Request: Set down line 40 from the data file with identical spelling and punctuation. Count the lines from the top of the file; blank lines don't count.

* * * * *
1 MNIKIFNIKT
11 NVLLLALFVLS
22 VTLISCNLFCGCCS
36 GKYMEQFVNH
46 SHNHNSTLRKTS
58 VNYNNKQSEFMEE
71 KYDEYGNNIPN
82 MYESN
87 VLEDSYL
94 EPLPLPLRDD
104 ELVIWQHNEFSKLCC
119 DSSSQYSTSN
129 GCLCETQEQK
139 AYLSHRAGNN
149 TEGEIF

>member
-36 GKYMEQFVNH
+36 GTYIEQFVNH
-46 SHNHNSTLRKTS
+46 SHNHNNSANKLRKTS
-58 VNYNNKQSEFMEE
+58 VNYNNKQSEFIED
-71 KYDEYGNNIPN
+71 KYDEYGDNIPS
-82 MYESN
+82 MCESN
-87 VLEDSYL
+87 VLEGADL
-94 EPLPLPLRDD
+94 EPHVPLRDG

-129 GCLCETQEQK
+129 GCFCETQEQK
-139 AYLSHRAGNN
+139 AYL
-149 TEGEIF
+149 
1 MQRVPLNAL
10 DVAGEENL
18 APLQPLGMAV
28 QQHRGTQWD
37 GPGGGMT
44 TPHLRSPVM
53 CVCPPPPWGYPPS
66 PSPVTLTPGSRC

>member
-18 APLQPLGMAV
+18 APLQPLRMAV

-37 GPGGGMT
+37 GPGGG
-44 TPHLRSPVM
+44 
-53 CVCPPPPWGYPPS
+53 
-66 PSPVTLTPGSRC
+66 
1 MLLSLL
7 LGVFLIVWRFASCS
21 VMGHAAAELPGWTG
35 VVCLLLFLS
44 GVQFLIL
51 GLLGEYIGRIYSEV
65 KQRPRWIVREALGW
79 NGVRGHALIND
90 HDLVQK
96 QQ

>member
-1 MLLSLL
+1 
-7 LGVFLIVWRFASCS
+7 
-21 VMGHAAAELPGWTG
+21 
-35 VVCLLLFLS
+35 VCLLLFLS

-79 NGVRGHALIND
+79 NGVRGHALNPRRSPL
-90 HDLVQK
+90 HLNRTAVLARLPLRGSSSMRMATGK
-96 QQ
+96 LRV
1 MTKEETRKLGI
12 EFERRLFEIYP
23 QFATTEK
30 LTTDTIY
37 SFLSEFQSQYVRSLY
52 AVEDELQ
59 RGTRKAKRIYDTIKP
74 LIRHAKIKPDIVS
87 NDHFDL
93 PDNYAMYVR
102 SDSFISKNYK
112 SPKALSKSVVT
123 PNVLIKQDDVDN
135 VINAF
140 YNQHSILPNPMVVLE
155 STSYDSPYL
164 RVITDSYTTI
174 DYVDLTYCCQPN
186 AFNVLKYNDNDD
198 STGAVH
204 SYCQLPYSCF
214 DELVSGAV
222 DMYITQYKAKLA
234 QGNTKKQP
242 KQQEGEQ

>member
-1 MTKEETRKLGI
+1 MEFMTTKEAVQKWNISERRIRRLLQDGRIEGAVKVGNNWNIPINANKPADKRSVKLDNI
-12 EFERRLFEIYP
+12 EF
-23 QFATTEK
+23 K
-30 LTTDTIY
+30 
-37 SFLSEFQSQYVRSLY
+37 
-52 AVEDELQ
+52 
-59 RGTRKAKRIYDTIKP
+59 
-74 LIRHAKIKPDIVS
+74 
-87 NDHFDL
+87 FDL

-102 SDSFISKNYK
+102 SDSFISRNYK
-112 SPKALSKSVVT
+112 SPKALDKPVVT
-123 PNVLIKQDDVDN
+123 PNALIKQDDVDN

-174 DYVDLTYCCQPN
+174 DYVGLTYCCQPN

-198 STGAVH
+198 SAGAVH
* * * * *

28 QQHRGTQWD